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What Financial Advice Should You Ignore?

In the financial world, there's a never-ending stream of people on all sides of the economic spectrum offering you advice. And while a lot of it comes from successful, educated individuals, some of it really doesn't apply to all individuals.

In fact, following certain pieces of financial advice could actually be far worse for you in the long run. In today's Atlas Credit blog, we're going to look at some of the financial advice you should take with a grain of salt.

6 Examples of Bad Financial Advice

Here are a few pieces of bad money advice that could negatively impact your financial future.

1. "You Should Always Try to Buy a Home!"

In the past, homeownership was almost a guarantee for most Americans. If you worked 40 hours a week, you were most likely capable of owning a home -- so why wouldn't you?

These days, it's a little more complicated. If you can't afford to put 15-20% of the total value of the house down from the beginning, you might be severely overwhelmed with mortgage debt. And because the housing market has been -- for lack of a better word -- unstable lately, you never know if it's actually a solid investment or something that could hurt your finances, your credit, and your life later on.

2. "Put All Your Savings into X!"

Whether it's a start-up business that promises their new tech will explode to take over the market or the next crypto-currency, putting your money anywhere is a huge risk. Especially if you dump all your savings into it.

Such a gamble could very much pay off, but you should never put everything you've saved in one place. Diversifying your investments is the smartest way to save with a practical guarantee of solid returns. Though, be sure to do extensive research before ever committing your hard-earned savings to a risky investment.

3. "Use Multiple Credit Cards, It'll Build Your Credit!"

While some people with good or bad credit wisely choose to stick with quick and easy personal loans from lenders like Atlas Credit to afford their necessary purchases, many others opt to strictly pay with their credit cards.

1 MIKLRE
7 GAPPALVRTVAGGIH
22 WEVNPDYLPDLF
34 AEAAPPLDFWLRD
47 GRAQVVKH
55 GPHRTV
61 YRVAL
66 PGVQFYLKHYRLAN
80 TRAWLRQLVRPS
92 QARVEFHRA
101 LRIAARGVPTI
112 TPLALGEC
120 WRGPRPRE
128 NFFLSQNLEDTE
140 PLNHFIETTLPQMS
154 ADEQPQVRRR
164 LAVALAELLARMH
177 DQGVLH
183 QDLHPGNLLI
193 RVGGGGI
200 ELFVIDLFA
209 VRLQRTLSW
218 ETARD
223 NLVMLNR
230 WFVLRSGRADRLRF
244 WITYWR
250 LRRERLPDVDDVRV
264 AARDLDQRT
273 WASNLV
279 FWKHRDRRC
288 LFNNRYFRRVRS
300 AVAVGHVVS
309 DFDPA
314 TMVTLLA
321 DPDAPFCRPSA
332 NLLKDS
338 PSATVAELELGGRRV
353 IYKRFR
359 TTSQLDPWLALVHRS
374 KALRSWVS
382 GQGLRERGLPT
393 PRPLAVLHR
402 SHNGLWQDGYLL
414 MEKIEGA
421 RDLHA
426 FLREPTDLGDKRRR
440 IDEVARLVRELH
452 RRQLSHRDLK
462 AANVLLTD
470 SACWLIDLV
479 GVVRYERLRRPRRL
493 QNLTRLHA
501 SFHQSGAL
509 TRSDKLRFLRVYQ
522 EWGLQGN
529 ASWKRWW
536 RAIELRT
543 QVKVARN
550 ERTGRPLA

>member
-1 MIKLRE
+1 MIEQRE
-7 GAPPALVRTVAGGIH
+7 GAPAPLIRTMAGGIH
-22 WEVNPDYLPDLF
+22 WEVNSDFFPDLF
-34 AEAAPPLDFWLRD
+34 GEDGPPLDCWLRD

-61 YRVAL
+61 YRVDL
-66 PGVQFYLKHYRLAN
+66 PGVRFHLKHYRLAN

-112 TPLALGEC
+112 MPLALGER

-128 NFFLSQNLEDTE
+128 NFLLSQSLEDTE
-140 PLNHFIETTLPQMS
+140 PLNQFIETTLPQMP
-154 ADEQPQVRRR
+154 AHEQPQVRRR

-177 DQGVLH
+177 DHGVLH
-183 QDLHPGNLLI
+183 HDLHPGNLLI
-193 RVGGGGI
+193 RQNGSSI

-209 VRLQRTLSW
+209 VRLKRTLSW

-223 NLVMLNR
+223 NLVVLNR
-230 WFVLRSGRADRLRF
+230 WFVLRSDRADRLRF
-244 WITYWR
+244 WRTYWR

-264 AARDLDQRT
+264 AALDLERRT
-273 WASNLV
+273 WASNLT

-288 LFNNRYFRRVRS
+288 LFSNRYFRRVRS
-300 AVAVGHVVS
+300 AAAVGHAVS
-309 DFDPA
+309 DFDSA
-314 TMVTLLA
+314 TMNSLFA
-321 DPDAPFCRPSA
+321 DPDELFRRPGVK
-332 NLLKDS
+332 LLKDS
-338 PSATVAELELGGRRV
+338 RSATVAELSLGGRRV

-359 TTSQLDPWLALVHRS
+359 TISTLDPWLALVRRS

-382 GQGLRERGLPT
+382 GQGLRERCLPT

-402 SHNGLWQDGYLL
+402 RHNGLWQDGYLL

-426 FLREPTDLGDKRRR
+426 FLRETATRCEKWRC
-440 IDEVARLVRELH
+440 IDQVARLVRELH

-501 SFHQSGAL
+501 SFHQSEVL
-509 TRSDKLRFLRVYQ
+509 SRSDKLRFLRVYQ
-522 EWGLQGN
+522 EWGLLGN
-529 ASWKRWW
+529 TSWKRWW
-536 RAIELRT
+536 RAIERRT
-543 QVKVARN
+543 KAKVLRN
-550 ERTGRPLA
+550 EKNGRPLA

The idea here is that if you always pay the minimum credit card balance each month on all your credit cards, the credit bureaus will see you're trustworthy and deserving of even higher credit, more credit cards, and so on.

This is not really true. Credit scores can actually take significant hits if your overall credit usage is high. The best way to use a credit card in many cases is to keep the actual debt owed next to zero -- but with multiple credit cards and multiple payments, your overall debt can skyrocket, tanking your credit.

4. "Pay Off Your Mortgage ASAP!"

The idea of having less overall debt is obviously appealing. That's why the idea of paying your mortgage off as fast as possible sounds like a good idea on paper.

However, if you're throwing all your extra money each month at paying off your mortgage (something that will inevitably take you 20+ years to pay off even with large payments), you're ignoring your savings.

For instance, the extra cash you're using to pay your mortgage down could be placed into retirement accounts, mutual funds, or some high-interest accounts that can grow dramatically over time. The interest accrued could actually be much larger than whatever money you saved by paying down your mortgage ASAP.

5. "Term Life Insurance Is a Waste of Money!"

Some "experts" may tell you that purchasing term insurance instead of whole life coverage is a bad financial move because it doesn't accumulate cash value. 

On the contrary, term is often the better option. It's less expensive than most cash value forms of life insurance for the same amount of coverage. You can then use the difference in the premiums for saving or investment purposes. 

Also, as your family and life situation changes (such as children leaving home and retirement), you don't have to be stuck paying for coverage you no longer need. 

6. "Investing Is Only for the Wealthy!"

You may have heard that you need a lot of money to start an investment program. But if you wait until you've accumulated thousands of dollars, you're missing out on a golden opportunity to let your money grow. 

Through the magic of compound interest, investing even a small amount of money can allow you to build a nice nest egg over time. A 401(k) plan, like the one your employer may offer, is an excellent example of how the allocation of a tiny percentage of each paycheck for investments can yield substantial long-term rewards. 

The key is to start as early as possible and make consistent contributions to your investment plan — and don't withdraw any money, except for a dire financial emergency!

Turn to Atlas Credit for Good Financial Advice

Depending on your unique situation, some of these tips could prove helpful. However, for most individuals, they might actually be the worst decision you could make with your finances. Remember, Atlas Credit posts a new blog every week discussing personal finances -- so stay tuned!

If you need a personal loan, we can help you obtain from $100 to $1,400 quickly and easily. We assist underserved consumers who may have difficulty getting funds from banks, credit unions or other lenders. 

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